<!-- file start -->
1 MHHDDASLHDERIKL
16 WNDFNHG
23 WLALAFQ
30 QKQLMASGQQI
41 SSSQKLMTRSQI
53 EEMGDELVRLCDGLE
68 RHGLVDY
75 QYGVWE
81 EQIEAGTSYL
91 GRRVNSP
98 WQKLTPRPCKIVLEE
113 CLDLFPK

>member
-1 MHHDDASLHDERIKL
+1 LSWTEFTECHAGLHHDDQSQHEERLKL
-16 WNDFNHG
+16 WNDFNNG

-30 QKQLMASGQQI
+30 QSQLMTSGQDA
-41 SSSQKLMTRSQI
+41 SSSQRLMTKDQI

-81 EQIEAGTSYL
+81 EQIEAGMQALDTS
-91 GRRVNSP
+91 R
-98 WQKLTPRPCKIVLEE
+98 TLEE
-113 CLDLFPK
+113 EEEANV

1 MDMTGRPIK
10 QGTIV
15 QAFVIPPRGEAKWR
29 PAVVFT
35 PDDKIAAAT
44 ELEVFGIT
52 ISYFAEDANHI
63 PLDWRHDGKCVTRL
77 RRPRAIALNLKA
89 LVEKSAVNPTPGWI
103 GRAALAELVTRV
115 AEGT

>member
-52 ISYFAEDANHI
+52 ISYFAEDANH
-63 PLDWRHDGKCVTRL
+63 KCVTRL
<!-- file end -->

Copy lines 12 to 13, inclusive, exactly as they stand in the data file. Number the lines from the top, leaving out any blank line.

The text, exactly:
113 CLDLFPK

>member